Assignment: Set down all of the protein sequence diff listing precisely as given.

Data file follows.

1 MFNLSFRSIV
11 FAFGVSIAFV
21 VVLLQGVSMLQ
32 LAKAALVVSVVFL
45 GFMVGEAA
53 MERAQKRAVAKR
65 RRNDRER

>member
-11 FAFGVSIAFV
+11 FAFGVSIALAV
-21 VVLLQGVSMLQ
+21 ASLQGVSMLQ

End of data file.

1 MFNLSFRSIV
11 FAFGVSIAFV
21 VVLLQGVSMLQ
32 LAKAALVVSVVFL
45 GFMVGEAA
53 MERAQKRAVAKR
65 RRNDRER

>member
-11 FAFGVSIAFV
+11 FAFGVSIALAV
-21 VVLLQGVSMLQ
+21 ASLQGVSMLQ